From these descriptions alone, you can conclude that free VPN isn’t free at all – it comes at a certain price for users, just in a form other than direct payment. Any free or community VPN, after all, will always come with a drawback because the providers themselves need to generate revenue and keep their service up and running.
Someone definitely has to pay for the “free” service: it’s a matter of knowing whether it’s your personal information getting harvested, or your browsing history and information getting sold to another entity.
The Untold Risks of Free VPN Services
The intention may not be as sinister as it appears, but free VPN services have their own secrets that users need to know. Here are some of them:
- Data Tracking and Selling – Contrary to their big marketing come-on that they stop ISPs and data trackers from monitoring and selling your data, free VPN services practically do the same. You’ve essentially swapped those usual trackers for another, which is the VPN company itself!
Since it can be costly to host and operate the network, a free VPN provider would naturally look for an income stream, in this case collecting user data for advertising and analytics. As we speak, a free VPN app’s tracking is already embedded in the source code, with the tracking library working as you use their service.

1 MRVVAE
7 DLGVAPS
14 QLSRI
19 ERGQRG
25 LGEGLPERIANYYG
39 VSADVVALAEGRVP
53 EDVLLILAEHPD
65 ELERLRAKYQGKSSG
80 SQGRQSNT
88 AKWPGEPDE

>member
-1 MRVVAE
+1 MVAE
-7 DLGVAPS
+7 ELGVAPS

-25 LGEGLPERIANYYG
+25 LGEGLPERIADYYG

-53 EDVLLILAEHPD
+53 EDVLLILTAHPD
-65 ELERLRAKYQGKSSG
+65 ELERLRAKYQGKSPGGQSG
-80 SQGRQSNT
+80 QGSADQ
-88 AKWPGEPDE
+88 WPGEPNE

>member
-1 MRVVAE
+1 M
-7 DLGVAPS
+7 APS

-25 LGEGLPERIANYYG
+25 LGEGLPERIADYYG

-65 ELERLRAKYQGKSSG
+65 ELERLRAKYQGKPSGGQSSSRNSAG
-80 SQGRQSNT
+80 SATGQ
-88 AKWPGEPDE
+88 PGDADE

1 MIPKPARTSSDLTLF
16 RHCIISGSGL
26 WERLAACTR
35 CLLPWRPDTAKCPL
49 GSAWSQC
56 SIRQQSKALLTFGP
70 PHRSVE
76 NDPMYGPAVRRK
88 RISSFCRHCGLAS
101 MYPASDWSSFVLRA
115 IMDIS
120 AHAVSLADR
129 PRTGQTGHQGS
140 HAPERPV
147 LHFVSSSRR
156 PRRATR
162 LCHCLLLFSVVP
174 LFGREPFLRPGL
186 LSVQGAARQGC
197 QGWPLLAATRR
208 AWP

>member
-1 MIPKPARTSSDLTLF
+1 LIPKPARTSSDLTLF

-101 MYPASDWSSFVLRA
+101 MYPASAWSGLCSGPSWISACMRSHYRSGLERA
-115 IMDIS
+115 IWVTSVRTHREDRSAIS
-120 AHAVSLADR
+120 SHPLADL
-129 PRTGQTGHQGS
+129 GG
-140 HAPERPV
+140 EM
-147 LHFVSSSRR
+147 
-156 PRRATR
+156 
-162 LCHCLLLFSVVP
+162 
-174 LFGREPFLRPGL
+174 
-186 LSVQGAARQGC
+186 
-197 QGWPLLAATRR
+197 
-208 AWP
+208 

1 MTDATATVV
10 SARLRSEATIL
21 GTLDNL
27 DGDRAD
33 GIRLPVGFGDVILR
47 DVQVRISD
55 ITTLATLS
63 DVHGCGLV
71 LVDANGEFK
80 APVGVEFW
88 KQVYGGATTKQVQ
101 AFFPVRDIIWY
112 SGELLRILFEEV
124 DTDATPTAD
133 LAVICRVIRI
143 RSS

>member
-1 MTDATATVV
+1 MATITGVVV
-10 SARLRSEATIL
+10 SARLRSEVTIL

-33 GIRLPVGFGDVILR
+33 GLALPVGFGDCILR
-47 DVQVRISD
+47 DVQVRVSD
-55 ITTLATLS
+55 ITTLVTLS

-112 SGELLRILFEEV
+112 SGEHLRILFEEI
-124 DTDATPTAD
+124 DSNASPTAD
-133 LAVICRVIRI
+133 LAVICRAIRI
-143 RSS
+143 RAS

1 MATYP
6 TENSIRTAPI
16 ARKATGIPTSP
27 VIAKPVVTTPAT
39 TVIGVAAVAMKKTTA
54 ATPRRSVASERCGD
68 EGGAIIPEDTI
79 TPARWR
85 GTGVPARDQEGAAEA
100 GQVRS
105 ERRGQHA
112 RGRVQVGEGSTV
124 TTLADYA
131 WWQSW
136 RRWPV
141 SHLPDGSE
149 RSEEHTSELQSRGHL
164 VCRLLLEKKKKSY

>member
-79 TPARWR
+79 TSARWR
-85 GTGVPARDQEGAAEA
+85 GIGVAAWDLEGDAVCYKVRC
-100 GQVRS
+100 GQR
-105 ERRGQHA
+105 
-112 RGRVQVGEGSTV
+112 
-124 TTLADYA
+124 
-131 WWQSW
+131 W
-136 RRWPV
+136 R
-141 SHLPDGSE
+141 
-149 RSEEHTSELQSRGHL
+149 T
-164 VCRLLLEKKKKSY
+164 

- Prioritizing Advertising Network Traffic – Advertisements on a free VPN network can enjoy the special privilege of being prioritized in order for users to click on those ads right away. While you may think this isn’t necessarily harmful, you can actually suffer from it through slower page loading and less-than-optimal browsing experience.
- Traffic Leaks and Stolen Bandwidth – When the tunnel’s quality isn’t topnotch, it could likely be filled with holes that could see your data and IP address falling into the hands of dubious characters. Free VPN services with a criminal intent can also downright steal your bandwidth and resell it to others for a profit, such as in the case of millions of users of the Israel-based Hola VPN service. In mid-2015, the scheme started to crash down, with experts discovering that Hola was turning its users’ connections into endpoints to increase its bandwidth as well as offer a portal to other users.